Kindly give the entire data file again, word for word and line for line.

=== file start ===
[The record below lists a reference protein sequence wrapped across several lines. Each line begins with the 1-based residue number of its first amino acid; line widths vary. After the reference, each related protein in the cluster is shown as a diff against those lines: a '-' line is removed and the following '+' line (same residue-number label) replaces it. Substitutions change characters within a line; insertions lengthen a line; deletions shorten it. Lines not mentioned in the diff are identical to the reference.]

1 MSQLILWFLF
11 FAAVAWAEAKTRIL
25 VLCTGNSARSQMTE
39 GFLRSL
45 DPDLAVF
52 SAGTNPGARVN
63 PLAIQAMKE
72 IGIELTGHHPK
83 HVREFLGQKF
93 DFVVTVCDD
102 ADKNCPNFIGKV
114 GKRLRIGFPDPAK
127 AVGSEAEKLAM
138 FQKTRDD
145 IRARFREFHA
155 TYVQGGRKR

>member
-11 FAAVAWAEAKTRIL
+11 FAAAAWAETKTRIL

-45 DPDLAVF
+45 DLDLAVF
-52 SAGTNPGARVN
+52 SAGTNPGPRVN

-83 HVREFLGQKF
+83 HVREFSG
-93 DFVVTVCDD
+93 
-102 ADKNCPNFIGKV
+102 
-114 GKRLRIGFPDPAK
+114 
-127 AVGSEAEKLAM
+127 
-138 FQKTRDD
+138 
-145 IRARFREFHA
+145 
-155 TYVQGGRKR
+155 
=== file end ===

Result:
[The record below lists a reference protein sequence wrapped across several lines. Each line begins with the 1-based residue number of its first amino acid; line widths vary. After the reference, each related protein in the cluster is shown as a diff against those lines: a '-' line is removed and the following '+' line (same residue-number label) replaces it. Substitutions change characters within a line; insertions lengthen a line; deletions shorten it. Lines not mentioned in the diff are identical to the reference.]

1 MSQLILWFLF
11 FAAVAWAEAKTRIL
25 VLCTGNSARSQMTE
39 GFLRSL
45 DPDLAVF
52 SAGTNPGARVN
63 PLAIQAMKE
72 IGIELTGHHPK
83 HVREFLGQKF
93 DFVVTVCDD
102 ADKNCPNFIGKV
114 GKRLRIGFPDPAK
127 AVGSEAEKLAM
138 FQKTRDD
145 IRARFREFHA
155 TYVQGGRKR

>member
-11 FAAVAWAEAKTRIL
+11 FAAAAWAETKTRIL

-45 DPDLAVF
+45 DLDLAVF
-52 SAGTNPGARVN
+52 SAGTNPGPRVN

-83 HVREFLGQKF
+83 HVREFSG
-93 DFVVTVCDD
+93 
-102 ADKNCPNFIGKV
+102 
-114 GKRLRIGFPDPAK
+114 
-127 AVGSEAEKLAM
+127 
-138 FQKTRDD
+138 
-145 IRARFREFHA
+145 
-155 TYVQGGRKR
+155 